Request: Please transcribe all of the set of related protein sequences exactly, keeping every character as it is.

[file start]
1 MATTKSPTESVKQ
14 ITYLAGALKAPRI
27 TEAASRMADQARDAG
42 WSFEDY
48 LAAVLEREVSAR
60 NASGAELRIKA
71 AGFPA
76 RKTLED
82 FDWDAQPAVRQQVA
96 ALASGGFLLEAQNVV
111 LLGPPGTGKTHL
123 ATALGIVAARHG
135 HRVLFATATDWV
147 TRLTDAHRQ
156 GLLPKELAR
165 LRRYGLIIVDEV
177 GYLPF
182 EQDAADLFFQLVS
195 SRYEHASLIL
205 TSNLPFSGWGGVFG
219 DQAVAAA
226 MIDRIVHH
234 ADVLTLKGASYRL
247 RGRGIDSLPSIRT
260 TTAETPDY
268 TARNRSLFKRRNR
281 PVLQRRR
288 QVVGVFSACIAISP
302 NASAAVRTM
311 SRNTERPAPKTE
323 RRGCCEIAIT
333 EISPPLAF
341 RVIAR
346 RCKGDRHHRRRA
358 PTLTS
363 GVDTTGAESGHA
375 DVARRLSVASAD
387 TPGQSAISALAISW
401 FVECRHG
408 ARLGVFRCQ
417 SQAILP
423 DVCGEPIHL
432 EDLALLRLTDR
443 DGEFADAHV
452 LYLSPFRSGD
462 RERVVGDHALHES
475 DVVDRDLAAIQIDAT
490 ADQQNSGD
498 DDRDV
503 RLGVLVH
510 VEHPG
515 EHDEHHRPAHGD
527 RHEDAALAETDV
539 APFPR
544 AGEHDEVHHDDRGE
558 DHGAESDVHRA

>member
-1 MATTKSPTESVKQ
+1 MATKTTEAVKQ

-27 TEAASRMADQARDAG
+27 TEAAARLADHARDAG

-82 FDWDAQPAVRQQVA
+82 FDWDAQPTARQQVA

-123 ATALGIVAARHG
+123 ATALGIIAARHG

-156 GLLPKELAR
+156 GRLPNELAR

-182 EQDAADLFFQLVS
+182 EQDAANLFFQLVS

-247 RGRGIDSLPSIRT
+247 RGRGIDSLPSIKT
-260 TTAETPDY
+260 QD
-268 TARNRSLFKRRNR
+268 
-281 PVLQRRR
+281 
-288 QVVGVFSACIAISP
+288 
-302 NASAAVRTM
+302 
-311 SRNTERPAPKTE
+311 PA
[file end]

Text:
1 MATTKSPTESVKQ
14 ITYLAGALKAPRI
27 TEAASRMADQARDAG
42 WSFEDY
48 LAAVLEREVSAR
60 NASGAELRIKA
71 AGFPA
76 RKTLED
82 FDWDAQPAVRQQVA
96 ALASGGFLLEAQNVV
111 LLGPPGTGKTHL
123 ATALGIVAARHG
135 HRVLFATATDWV
147 TRLTDAHRQ
156 GLLPKELAR
165 LRRYGLIIVDEV
177 GYLPF
182 EQDAADLFFQLVS
195 SRYEHASLIL
205 TSNLPFSGWGGVFG
219 DQAVAAA
226 MIDRIVHH
234 ADVLTLKGASYRL
247 RGRGIDSLPSIRT
260 TTAETPDY
268 TARNRSLFKRRNR
281 PVLQRRR
288 QVVGVFSACIAISP
302 NASAAVRTM
311 SRNTERPAPKTE
323 RRGCCEIAIT
333 EISPPLAF
341 RVIAR
346 RCKGDRHHRRRA
358 PTLTS
363 GVDTTGAESGHA
375 DVARRLSVASAD
387 TPGQSAISALAISW
401 FVECRHG
408 ARLGVFRCQ
417 SQAILP
423 DVCGEPIHL
432 EDLALLRLTDR
443 DGEFADAHV
452 LYLSPFRSGD
462 RERVVGDHALHES
475 DVVDRDLAAIQIDAT
490 ADQQNSGD
498 DDRDV
503 RLGVLVH
510 VEHPG
515 EHDEHHRPAHGD
527 RHEDAALAETDV
539 APFPR
544 AGEHDEVHHDDRGE
558 DHGAESDVHRA

>member
-1 MATTKSPTESVKQ
+1 MATKTTEAVKQ

-27 TEAASRMADQARDAG
+27 TEAAARLADHARDAG

-82 FDWDAQPAVRQQVA
+82 FDWDAQPTARQQVA

-123 ATALGIVAARHG
+123 ATALGIIAARHG

-156 GLLPKELAR
+156 GRLPNELAR

-182 EQDAADLFFQLVS
+182 EQDAANLFFQLVS

-247 RGRGIDSLPSIRT
+247 RGRGIDSLPSIKT
-260 TTAETPDY
+260 QD
-268 TARNRSLFKRRNR
+268 
-281 PVLQRRR
+281 
-288 QVVGVFSACIAISP
+288 
-302 NASAAVRTM
+302 
-311 SRNTERPAPKTE
+311 PA